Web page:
Innovation, Inspiration and Spooning
Sunday is a time of holy reflection. But a few weeks ago my friend, Pastor Eric talked about inspiration point. To be fair, he asked if anyone in the audience knows anything about inspiration point. Of course, I did because I didn’t really start going to church until I was married. But, there’s no way I was going to say anything. This is why I was surprised when several people helped him define it.
Eric said that inspiration point is the place you go to spoon. Thinking about that I have to admit I never spooned at an inspiration point. Maybe I should?
Clearly my mind was somewhere else thinking about God and spooning. I figure my friend must not have started going to church until he was married. All of this talk about inspiration point got me to thinking about leadership and teams and a word popped into my head – Innovation. I wondered if there was an “inspiration point” to organizational innovation. It’s a fair question, right?
Finding an inspiration point to innovation is the exact place organizational teams need to arrive at in order to become champions of innovation. I thought about what it took for me to build innovative teams and tried to create a formula. Maybe my version of Inspiration leading to innovation sparked by a point of motivation will help you to do the same.
The Four I’s in Innovation (Innovationii)
Sorry, I had to add the last ii so my acronym would make sense. Doesn’t it sound impressively Latin if you read it out loud to yourself?
- Invite – In order to begin your trek to inspiration I have found that creating a culture of innovation is a must. We have to invite people to the innovation table because some people hate change. If you hate change – innovation will never occur. All innovative breakthroughs start with a team of people who have been invited and accepted the challenge. Building this kind of culture is tricky because you become like the people you surround yourself with. My friend Roger liked Duck Dynasty – so I started watching it. It is the same with innovation.
- Intention – Once your team of innovators is in place it’s time to be intentional about directing the group to think differently. Innovative groups need to ask different kinds of questions and then try to answer them. Instead of asking how can we make our product or service better – we need to ask, why do we offer this product or service in the first place? Why do we do what we do? Then when you get that answer you can ask – what would it look like if we didn’t’ know what we know and had to start over? Being intentional about the questions you ask the group will most likely lead to some interesting ideas. I think this is how Pixar does it – sitting in their office full of grass huts.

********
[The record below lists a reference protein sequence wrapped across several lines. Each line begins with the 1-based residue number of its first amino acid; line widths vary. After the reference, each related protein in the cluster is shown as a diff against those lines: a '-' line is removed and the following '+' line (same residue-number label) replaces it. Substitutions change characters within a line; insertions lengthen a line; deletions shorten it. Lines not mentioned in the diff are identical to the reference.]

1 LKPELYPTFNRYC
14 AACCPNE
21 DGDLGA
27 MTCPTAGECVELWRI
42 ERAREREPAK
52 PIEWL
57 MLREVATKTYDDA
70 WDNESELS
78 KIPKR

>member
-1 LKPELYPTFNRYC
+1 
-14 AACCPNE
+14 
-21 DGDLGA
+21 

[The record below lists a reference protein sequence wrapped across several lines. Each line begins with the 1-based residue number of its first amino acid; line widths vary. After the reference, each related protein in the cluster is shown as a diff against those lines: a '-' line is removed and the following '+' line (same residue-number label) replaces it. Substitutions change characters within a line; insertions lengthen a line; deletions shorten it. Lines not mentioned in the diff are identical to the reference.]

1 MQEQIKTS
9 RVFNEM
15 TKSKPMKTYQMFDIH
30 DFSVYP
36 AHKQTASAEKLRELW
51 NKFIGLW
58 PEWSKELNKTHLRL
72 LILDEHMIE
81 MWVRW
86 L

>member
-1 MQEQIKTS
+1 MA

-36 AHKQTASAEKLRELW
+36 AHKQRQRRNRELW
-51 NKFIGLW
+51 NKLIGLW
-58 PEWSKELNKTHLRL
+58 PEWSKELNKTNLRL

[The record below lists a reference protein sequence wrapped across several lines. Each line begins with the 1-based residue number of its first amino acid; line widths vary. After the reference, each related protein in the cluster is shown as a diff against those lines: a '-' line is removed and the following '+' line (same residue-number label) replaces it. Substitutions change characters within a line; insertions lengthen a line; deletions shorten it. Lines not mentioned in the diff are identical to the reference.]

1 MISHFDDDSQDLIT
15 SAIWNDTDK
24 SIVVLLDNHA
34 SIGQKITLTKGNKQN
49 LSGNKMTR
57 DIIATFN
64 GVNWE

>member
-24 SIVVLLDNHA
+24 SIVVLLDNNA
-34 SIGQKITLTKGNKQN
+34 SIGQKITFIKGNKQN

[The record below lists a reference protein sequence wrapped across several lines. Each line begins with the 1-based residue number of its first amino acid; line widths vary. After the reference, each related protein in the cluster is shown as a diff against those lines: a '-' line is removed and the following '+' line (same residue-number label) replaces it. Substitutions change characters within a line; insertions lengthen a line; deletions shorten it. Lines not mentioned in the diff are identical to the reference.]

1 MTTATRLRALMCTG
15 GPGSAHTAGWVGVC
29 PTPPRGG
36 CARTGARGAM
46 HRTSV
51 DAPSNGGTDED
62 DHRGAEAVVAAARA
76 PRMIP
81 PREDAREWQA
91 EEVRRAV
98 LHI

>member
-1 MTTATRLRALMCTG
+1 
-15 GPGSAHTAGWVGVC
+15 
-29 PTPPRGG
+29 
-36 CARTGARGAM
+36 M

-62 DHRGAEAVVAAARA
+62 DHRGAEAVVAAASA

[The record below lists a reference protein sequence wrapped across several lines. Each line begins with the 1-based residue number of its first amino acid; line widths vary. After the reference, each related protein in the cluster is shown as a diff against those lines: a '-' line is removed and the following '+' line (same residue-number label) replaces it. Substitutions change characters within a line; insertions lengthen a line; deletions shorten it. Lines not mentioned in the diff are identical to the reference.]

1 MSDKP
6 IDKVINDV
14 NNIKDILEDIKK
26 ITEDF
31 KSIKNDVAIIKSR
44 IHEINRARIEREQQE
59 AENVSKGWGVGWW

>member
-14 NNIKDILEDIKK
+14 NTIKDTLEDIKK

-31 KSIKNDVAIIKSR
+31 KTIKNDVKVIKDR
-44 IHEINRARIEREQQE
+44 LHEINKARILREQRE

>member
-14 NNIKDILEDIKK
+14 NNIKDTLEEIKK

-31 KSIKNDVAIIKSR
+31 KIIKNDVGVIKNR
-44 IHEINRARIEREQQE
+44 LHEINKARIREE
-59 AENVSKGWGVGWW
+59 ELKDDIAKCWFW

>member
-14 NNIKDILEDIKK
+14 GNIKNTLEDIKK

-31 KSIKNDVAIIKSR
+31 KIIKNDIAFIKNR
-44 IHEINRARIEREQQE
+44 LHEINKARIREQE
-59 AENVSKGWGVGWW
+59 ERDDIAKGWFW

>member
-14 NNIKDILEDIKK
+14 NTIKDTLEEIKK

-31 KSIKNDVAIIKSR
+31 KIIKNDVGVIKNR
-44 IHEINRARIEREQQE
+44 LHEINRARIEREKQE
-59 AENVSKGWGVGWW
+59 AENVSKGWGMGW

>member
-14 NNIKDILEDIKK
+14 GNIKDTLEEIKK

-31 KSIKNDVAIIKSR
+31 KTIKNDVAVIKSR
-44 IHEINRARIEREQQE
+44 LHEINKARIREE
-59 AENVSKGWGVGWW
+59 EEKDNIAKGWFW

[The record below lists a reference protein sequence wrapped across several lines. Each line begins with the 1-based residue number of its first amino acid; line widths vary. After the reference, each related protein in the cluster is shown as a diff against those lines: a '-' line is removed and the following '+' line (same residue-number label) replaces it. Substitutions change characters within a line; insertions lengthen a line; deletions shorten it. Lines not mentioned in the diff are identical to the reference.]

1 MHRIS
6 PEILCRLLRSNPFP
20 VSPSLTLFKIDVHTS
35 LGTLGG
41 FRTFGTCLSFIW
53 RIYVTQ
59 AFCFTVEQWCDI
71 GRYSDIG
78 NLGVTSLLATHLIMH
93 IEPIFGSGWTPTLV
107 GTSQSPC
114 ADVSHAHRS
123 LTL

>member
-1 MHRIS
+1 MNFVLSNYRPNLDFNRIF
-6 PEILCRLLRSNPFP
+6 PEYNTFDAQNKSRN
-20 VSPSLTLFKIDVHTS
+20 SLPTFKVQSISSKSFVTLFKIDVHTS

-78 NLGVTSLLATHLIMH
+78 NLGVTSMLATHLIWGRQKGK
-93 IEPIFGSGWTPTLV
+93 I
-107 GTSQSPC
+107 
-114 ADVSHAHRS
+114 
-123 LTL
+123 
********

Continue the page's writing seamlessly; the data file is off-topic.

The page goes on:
**Inspiration Point – This is the point at which innovative ideas are birthed. It’s when we can make-out at inspiration point and not get embarrassed. By inviting the right people to the table and asking the right questions your teams will have a fighting chance at reaching a place of sheer innovation.
- Implement – Next, is the hardest part. Most of us think that if we have a great idea it takes off, and we don’t need to do anything else. It’s not true. Once we have an innovative idea, we need to create a plan of action and begin to implement it vigorously. Truly innovative teams spend a ton of time during the implementation phase of innovation. I once decided to try to build a culture of leadership. Something I felt was lacking in the industry I served. We created a University System and started talking about leadership. (We did this for years.) At one point, a teammate of mine said they were sick of talking about leadership. It was then that I understood we had implemented our plan effectively, and the message was ringing clear. The innovators loved it – the others grew weary and wanted to talk about the weather.
- Ignite – According to the Merriam-Webster online dictionary innovation is, “the act or process of introducing new ideas, devices or methods. You see, innovation has a broad range application that will inevitably change the way we do business. – Think Netflix. Igniting means we need to share our ideas and processes with the outside world. Internal and external communications become very important in this process. We need to convince our teams and the world that this change is for the better. This is the CMO coming out in me. Marketers build the case for innovation, and tell a convincing story about it to the public.
The next time you find yourself thinking about spooning during church – give some thoughts to the four I’s of innovationii You won’t blush as much – and it may impact the world of business for the better.